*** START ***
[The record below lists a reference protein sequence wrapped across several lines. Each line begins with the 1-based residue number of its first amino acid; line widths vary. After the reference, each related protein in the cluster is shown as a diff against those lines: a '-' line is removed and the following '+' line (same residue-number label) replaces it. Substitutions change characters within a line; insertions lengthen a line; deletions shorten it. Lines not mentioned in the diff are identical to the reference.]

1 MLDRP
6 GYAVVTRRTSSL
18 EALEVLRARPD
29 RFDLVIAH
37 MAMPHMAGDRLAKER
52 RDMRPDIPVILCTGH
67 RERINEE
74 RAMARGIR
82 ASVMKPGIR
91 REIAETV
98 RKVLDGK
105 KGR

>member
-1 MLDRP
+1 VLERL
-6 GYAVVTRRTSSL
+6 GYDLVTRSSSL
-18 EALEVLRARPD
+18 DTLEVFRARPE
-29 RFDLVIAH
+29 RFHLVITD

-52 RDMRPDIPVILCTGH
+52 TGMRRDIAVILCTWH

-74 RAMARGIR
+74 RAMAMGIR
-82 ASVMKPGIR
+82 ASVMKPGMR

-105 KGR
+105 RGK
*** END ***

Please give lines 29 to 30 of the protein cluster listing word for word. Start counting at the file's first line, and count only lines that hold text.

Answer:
-105 KGR
+105 RGK